So what’s out there?  Who’s making a difference?  One great example is iRestify.  They’re using tech to benefit themselves, the cleaners and the customer.  Pricing is transparent, ordering is online, and a customer can personalize the level of cleaning they need.  So I placed a call and spoke to Erifili Morfidis, Co-Founder of iRestify to learn more about what’s changing in this industry, what they’re doing to be different and what it means to the condo industry.

 

 

 

Erifili:

When we launched in 2015, iRestify’s focus was traditional homes and the commercial market.  We learned very quickly that condos were a big market for us. It started with real-estate agents who needed a condo cleaned with minimal hassle. They liked the transparent pricing, speed to book and no commitments or contracts.     

 

That evolved quickly with AirBNB becoming more and more popular.  Some condos suddenly had 20 or more units being rented out on a short-term basis.  With many of the owners opting for a cleaning service, condo boards wanted to control their security risk by restricting cleaning services to one, two or three providers.  Because of the background checks we do on our cleaners, the insurance that we have, and the way we provide our services, we’re an easy choice for boards when they want to go exclusive.  

 

All our cleaners are independent contractors. When an order for service is placed, they get a message and they have the opportunity to accept or decline. The cleaners get paid a decent wage, they choose their hours and neighbourhoods and are happy not to deal with difficult estimates or marketing their services.  

 

As a customer, you may have a weekly arrangement, and you can request the same cleaner week after week.  Or, you may elect to change it up every now and then.  Perhaps have a deep clean done every 3-4 months. Complete flexibility to get the cleaning service that suits your demands.  

 

Condo boards also see value in the way we operate when it comes to choosing someone to clean their common space. Building managers can easily augment cleaning service to meet short term demands.  Increasing or decreasing services through the course of a year.  Cleaning doesn’t always demand exactly the same services week after week, so flexibility is important.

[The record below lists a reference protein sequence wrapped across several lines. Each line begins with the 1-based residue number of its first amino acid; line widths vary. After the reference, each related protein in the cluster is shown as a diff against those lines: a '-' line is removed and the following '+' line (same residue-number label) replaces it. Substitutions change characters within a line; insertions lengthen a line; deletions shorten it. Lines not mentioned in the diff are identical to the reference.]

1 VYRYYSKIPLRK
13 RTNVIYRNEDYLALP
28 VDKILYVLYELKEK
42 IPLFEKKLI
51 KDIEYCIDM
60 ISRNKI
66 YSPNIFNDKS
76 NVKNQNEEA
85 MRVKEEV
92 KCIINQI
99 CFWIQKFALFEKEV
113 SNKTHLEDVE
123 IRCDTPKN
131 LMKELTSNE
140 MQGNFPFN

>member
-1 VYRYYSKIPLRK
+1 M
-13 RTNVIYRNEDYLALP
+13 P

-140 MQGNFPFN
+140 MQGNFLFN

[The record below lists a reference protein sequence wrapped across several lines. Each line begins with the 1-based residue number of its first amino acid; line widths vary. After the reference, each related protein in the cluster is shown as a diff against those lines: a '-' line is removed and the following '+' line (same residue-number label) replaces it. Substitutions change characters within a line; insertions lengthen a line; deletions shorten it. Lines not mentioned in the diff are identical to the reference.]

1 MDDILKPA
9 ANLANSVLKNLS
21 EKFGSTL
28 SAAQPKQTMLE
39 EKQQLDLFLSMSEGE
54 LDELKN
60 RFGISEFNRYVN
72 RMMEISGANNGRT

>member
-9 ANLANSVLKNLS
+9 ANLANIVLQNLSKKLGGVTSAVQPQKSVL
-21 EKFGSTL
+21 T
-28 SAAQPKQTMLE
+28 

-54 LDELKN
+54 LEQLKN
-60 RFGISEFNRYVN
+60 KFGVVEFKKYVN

And that’s iRestify.  Handy.com based out of the US and operating some Canadian markets offers similar services, however, their quoting system isn’t nearly as detailed.  And to get a quote the user needs to register their email.  Molly Maid, AspenClean and others follow a similar approach.  

 

 

How is this disruptive to your condo?

  1. Multiple service providers cleaning short term rental units could pose a security risk. Are controls in place or being enforced to address those security concerns.

  2. Are there efficiencies and savings to be found in using a software driven cleaning service like iRestify or Handy.com?

  3. Cleaning companies may start competing for exclusivity in your condo.  Be sure to prioritize this appropriately against other issues your condo is dealing with.  

 

What should your condo do?

 

  1. Give some thought if going exclusive with cleaning company makes sense for your condo. Is it in the best interest of your community? Will owners feel an exclusive policy is too restrictive?

  2. If security is a concern for your board, owners and residents, consider private space cleaning exclusivity as a tool that can be used to limit security risk.

  3. In your next building census or survey, ask how many people are using external cleaning services.  The answer may surprise you.  

 

Useful links:

www.irestify.com

www.handy.com

www.mollymaid.ca

www.aspenclean.com

 

If you know a good cleaning service that has embraced technology and should be added to this list, email stephen@condohive.ca